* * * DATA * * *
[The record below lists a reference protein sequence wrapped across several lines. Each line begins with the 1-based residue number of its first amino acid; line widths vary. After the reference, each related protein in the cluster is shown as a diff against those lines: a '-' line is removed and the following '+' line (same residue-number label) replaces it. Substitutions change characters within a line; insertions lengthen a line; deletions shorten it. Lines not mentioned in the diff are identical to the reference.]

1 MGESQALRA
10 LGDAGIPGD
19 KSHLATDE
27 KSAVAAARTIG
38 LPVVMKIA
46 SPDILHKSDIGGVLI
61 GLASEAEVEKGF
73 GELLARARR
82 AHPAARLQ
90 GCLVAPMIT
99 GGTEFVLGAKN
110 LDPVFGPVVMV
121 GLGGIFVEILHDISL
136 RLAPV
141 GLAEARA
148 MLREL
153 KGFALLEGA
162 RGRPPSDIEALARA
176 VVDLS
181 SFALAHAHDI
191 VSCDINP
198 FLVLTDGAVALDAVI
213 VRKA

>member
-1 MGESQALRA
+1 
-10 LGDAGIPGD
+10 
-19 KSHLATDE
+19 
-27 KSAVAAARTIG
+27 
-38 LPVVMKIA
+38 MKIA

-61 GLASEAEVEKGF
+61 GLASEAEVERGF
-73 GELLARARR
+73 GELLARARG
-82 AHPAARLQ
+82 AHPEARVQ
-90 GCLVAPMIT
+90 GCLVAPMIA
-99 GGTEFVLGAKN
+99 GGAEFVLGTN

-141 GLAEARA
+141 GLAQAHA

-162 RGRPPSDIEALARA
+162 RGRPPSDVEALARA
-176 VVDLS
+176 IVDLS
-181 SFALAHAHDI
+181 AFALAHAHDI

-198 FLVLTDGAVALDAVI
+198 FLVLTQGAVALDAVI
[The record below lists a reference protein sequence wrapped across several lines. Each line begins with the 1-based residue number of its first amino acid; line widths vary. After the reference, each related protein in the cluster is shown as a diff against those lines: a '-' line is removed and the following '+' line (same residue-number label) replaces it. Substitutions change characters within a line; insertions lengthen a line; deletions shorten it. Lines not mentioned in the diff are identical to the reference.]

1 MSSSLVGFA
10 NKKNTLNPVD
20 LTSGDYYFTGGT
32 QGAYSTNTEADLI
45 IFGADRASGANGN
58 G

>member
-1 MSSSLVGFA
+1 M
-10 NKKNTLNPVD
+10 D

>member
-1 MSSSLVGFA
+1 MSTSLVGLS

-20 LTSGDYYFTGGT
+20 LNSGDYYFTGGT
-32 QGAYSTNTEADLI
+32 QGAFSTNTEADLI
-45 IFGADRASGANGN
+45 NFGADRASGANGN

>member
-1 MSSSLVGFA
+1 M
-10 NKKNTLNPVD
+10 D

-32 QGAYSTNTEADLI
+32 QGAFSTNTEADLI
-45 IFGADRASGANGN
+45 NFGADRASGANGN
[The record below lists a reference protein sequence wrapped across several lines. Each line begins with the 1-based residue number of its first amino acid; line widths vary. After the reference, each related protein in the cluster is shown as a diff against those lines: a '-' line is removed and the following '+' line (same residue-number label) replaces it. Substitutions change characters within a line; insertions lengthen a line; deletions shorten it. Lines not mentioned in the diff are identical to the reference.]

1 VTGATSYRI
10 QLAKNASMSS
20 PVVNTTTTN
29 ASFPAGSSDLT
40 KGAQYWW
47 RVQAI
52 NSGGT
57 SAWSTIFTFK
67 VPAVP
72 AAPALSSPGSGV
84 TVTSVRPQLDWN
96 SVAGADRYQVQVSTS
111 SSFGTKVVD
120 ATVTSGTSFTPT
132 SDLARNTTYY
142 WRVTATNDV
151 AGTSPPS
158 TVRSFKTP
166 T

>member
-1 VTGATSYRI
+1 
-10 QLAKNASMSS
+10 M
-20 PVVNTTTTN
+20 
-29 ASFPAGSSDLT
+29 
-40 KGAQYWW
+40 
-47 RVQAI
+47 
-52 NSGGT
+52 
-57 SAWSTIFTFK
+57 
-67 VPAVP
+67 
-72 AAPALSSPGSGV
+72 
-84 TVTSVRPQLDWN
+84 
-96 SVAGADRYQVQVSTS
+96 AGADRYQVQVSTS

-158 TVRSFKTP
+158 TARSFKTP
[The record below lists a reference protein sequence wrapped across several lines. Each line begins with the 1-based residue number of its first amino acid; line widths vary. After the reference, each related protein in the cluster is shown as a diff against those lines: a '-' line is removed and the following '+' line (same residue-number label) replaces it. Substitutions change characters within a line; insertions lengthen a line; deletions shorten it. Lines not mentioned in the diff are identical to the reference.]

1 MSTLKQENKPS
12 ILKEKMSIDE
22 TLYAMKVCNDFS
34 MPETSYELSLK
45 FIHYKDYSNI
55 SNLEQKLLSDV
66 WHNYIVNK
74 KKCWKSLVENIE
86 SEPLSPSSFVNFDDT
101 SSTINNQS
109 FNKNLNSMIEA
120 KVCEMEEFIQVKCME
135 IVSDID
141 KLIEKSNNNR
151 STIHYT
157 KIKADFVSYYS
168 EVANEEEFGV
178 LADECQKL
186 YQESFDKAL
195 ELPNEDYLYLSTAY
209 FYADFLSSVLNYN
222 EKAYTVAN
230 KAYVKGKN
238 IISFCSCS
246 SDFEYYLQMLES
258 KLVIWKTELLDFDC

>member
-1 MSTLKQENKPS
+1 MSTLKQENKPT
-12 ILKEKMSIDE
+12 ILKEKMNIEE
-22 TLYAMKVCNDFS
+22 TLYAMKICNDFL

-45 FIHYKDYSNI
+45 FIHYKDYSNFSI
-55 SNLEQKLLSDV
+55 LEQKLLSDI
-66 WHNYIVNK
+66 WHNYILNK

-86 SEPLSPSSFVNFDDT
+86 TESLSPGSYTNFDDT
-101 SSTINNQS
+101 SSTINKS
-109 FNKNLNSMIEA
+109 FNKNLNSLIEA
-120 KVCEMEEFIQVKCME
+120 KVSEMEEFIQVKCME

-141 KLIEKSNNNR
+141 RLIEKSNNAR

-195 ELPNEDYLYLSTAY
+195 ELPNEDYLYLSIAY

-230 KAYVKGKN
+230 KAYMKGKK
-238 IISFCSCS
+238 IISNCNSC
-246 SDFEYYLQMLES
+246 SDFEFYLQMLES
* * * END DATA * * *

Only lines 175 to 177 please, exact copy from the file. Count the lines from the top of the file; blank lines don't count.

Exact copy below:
-101 SSTINNQS
+101 SSTINKS
-109 FNKNLNSMIEA